Penny stocks and bargains - Beginners investing

(Nick Slade) #1

I’m not much of a big spender when it comes to investing (not yet anyway) and am currently choosing to purchase just 1 or 2 shares for a few companies for less than £50 total so I can find my feet, get a feel for what happens and learn as much as I can.

Even though I usually only stand to make a couple of pennies, I still find it pretty rewarding and fun.

I thought it could be useful to have a thread dedicated to shares worth <£1, so that if any other beginners like me want to find their feet, they can do with a minimal budget with a low loss should it all fall apart.

The only ‘penny stock’ I’ve found so far is Debenhams which as most of us know, is basically unavailable from now onwards.

Company name:
Ticker:
Share price (at time of writing):
Company background:

Disclaimer: Often penny stocks come with a big risk of failure. Freetrade would not recommend investing in those companies because of this

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#2

Company name: Sirius Minerals
Ticker: SXX.l
Share price (at time of writing): 24p
Company background: currenlty undertaking europes largest mining work in the north of England for a type of fertiliser. They are currently trying to secure stage 2 funding to continue the project. Yesterday the share price was 20p and it shot up to 27p today at its peak. Could be one to watch as it has huge potential but risky at the same time.

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(Nick Slade) #3

This sounds interesting - I’ll take a read up on this one!

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(Chris) #4

Apologies for this and I’m going to very boring and put a warning out to any new investors here…

…the price and the cost of ay share is not the same thing and you should understand the difference before you invest. For example the price of a share can be 2p, £1 or £44 the cost of these shares (eg the value you get) is in no way correlated to the value you get back. Eg paying 2p for a share does not mean it is better value than a share that costs £44. The cost should be the price vs some valuation metric of a business, typically this is Earning - the PE ratio being the metric to consider. However, earnings is not the only one.

Because I don’t want to spoil the fun…

Company name: Lloyds Banking Group
Ticker: LLOY
Share price (at time of writing): 62.95p
Company background: A British retail & commercial bank that also owns Halifax. It is the largest mortgage lender in the UK and also the largest retail bank in the UK.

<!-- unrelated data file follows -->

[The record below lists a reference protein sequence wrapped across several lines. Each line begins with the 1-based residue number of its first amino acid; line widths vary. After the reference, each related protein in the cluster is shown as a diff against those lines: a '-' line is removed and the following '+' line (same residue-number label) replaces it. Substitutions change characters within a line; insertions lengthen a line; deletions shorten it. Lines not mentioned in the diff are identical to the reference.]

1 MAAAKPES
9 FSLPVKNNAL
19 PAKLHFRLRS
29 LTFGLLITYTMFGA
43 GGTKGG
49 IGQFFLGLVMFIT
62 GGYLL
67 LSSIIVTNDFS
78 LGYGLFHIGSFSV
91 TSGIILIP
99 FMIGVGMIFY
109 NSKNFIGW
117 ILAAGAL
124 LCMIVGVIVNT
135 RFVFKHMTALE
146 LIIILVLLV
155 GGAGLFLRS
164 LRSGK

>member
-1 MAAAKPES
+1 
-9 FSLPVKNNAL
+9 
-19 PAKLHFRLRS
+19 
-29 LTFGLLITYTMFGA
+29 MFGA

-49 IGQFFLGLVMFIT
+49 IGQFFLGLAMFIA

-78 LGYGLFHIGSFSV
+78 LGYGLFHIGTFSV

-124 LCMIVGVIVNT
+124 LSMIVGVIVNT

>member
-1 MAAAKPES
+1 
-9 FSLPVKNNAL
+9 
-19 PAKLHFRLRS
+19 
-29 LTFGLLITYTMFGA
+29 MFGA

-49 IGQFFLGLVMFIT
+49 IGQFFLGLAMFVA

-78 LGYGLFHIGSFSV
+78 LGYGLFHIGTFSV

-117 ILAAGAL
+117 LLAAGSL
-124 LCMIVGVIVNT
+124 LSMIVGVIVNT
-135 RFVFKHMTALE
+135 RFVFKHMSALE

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(Nick Slade) #5

Very well put! I was careful to choose ‘Price’ instead of cost, as depending on the amount invested, the cost could vary. Completely agree that just b ecause they are cheap doesnt mean its a bargain and you should buy as many as possible.

The idea behind this was purely to allow someone like myself who only wants a couple of shares in a few companies to learn the ropes to do so without spending/loosing lots of money in the process

Funny enough, Lloyds is my old bank before moving to Monzo. I never thought much of them but I had a spare £2 in my portfolio to spend so bought a couple of shares. I’ve ended up making 10% on my initial investment so even though I still have to work for a living, I’m happy to get something at least!

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(Chris) #6

The idea behind this was purely to allow someone like myself who only wants a couple of shares in a few companies to learn the ropes to do so without spending/loosing lots of money in the process

I didn’t mean any offence. I’m sure you had no ill intentions at all and I totally get were you’re coming from with the thread. I just want to make sure any newb took note of the fact that you did use price.

The only others I know of are:

Company name: Patient Capital Trust
Ticker: WPCT
Share price (at time of writing): 82p
Company background: Neil Woodfood’s investment fund that invests in unlisted companies that are typically in the startup or early growth stage

Company name: AO (Appliances Online)
Ticker: AO
Share price (at time of writing): 97p
Company background: One of the UK’s largest appliances online retailers

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(Nick Slade) #7

No offence taken :slight_smile: I was greatful for the input. You put what I was trying to say into words which I was struggling to do!

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(Chris) #8

Well I’m glad I could help :slight_smile: